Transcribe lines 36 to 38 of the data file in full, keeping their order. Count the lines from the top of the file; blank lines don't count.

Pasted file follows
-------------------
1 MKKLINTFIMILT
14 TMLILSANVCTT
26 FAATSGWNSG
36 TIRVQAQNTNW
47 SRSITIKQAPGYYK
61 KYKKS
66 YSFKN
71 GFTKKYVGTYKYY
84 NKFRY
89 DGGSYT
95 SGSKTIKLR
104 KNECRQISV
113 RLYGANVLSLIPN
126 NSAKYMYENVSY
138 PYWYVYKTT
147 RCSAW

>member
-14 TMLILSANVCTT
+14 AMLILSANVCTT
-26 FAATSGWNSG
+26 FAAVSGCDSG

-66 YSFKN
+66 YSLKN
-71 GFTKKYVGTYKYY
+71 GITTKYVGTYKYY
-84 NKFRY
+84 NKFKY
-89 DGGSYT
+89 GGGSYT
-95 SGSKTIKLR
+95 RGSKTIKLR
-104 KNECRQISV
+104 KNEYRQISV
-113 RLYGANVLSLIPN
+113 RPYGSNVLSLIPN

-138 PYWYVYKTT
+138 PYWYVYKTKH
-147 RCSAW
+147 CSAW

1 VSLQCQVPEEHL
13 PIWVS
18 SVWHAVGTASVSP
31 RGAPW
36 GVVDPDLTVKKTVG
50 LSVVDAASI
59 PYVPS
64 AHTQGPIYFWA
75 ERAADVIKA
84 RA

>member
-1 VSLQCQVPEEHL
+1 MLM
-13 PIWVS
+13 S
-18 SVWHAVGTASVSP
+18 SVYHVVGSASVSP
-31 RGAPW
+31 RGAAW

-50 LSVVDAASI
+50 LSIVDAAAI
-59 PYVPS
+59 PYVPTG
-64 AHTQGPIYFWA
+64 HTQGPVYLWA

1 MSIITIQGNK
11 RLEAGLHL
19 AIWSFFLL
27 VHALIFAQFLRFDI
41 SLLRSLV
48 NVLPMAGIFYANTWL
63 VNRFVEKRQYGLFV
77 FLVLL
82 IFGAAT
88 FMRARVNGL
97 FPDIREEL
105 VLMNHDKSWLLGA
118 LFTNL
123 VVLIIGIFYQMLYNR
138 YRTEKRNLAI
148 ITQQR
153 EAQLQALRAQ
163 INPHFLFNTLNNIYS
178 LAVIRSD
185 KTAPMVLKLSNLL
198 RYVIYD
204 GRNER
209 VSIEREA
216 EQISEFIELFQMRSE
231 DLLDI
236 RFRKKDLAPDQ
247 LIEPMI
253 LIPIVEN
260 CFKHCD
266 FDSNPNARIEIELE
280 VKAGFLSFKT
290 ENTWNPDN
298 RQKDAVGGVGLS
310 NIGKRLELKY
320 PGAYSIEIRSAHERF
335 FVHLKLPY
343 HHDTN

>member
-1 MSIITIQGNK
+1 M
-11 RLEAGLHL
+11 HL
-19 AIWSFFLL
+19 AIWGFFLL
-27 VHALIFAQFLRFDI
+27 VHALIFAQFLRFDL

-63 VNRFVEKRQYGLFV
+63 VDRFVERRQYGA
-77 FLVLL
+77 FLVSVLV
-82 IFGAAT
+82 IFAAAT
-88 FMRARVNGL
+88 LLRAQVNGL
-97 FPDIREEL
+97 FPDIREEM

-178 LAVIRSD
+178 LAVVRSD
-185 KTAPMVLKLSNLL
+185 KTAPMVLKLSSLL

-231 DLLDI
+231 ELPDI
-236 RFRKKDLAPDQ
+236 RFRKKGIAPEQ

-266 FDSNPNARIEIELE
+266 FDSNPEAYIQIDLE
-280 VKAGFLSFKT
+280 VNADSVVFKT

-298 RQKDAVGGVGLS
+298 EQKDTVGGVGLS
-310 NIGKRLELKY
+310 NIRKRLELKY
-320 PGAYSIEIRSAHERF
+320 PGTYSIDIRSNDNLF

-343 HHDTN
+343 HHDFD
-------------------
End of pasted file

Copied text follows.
-138 PYWYVYKTT
+138 PYWYVYKTKH
-147 RCSAW